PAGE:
"Be going to" form is called Simple Future in some English Grammar websites and books.

Simple Future has two different forms in English: "will" and "be going to" English Page

The Simple Future Tense has two different forms in English, will and be going to. Contextual English

I had discussion with a very good English user (I don't know if she is a native speaker or not) about this form. and she said she had never heard of "Be going to" described as Simple Future.

So, Is it common to describe "Be going to" form as Simple Future?

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    I think yes. I consider it as a form of future simple when it's interchangeable with will. Because, There are some cases that it's not. – Yuri Feb 18 '17 at 21:35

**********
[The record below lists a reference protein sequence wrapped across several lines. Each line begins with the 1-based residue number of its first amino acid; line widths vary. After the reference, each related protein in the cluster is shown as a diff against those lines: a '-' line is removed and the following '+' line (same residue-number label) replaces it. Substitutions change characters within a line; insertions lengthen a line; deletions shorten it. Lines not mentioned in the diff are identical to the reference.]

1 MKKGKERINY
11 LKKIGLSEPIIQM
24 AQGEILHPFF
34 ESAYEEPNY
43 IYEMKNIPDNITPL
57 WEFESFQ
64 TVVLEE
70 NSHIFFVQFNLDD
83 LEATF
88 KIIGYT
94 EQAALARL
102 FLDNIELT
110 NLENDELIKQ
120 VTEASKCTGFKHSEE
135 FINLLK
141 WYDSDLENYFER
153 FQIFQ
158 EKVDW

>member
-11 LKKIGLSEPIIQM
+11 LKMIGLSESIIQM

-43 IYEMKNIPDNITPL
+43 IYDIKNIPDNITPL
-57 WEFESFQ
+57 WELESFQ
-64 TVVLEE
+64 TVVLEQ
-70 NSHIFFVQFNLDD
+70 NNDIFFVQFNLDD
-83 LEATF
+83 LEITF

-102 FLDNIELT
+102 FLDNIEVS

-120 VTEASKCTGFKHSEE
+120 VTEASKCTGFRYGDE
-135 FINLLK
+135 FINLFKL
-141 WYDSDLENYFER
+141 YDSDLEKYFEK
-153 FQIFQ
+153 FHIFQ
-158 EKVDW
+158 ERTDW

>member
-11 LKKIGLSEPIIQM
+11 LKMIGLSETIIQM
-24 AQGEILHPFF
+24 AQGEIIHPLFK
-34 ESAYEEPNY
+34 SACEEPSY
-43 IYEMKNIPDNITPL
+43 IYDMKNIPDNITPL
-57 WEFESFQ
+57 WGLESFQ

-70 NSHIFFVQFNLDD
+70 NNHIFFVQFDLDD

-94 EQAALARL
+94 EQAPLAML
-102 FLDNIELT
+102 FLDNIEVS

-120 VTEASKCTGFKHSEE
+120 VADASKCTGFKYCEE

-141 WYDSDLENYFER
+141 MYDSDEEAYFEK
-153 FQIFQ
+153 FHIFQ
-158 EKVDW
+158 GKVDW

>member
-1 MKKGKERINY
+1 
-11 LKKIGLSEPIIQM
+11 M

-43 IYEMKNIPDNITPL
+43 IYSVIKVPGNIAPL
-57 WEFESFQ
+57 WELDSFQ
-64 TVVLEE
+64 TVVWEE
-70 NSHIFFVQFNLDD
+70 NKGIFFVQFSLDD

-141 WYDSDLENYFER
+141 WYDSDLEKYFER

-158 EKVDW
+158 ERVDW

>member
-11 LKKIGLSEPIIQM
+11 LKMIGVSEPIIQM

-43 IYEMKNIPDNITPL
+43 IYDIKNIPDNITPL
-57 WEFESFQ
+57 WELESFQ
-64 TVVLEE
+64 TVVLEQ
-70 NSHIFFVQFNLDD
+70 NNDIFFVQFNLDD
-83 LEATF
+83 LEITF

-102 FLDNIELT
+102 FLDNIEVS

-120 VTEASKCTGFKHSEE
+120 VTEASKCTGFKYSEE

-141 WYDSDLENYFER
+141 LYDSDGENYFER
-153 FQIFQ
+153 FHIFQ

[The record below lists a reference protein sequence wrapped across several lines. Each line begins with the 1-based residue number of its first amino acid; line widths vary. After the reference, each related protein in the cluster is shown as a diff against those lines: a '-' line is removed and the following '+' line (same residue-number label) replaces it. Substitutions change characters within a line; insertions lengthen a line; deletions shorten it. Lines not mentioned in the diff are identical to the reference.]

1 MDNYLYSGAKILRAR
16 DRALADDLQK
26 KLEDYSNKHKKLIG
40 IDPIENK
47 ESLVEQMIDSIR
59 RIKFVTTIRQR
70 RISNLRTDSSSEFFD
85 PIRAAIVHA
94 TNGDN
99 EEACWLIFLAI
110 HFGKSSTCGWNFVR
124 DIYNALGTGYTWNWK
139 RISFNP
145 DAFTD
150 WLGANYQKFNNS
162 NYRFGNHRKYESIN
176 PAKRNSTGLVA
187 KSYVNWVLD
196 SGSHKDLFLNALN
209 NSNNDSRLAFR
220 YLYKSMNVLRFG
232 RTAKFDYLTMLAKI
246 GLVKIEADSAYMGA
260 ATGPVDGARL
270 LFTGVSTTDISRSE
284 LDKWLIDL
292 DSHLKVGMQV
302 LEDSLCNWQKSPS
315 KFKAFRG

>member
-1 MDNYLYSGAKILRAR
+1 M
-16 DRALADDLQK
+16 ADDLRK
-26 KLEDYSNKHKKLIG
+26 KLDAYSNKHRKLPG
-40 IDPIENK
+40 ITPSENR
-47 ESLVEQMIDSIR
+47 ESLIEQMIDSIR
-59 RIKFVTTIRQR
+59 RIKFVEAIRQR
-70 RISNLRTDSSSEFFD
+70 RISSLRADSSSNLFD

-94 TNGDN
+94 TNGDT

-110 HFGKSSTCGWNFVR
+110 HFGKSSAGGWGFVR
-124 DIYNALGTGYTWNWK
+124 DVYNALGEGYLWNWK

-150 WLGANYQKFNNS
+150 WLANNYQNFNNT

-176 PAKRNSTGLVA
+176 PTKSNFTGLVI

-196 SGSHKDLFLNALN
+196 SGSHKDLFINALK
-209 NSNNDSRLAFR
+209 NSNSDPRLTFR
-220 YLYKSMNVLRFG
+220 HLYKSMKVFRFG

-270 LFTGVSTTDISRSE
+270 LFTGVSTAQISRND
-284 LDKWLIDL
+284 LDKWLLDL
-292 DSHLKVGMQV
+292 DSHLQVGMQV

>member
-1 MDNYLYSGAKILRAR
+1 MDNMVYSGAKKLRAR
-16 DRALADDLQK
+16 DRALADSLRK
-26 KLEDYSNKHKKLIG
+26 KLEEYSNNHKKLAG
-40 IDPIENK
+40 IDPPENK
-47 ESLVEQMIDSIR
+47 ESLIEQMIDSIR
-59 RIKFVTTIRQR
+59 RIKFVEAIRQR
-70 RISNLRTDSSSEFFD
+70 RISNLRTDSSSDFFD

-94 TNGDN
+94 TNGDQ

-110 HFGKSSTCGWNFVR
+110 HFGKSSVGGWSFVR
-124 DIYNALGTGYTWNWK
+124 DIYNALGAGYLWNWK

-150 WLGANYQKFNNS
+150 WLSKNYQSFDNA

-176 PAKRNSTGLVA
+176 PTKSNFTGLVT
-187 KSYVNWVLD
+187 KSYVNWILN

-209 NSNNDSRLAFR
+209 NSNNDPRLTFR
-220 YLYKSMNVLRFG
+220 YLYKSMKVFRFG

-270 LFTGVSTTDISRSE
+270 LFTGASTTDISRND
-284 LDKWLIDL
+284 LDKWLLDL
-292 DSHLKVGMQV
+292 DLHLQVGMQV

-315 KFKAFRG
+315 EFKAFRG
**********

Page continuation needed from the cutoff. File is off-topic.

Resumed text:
• I will be going to the opera next week. I will be going to the dentist soon. – WRX Feb 18 '17 at 22:44
  • @Willow Rex it's worth mentioning that be going to in your examples is not a form of the modal be going to but future continuous (will+be+verb+ing) and it's the main verb of your sentence that the simple form of it is go. – Yuri Feb 19 '17 at 9:01
  • @Yuri, thanks, I suck at grammar -- that helps me. – WRX Feb 19 '17 at 14:27

This one is tricky because you need to remember to conjugate the verb. Technically, it is "to be going to". But yes, they are mostly interchangeable. For example, the following two sentences have the same meaning:

I am going to have my car fixed tomorrow.

I will have my car fixed tomorrow.

But it is incorrect to say:

I be going to have my car fixed tomorrow.

In this example, the verb to be has not been conjugated.

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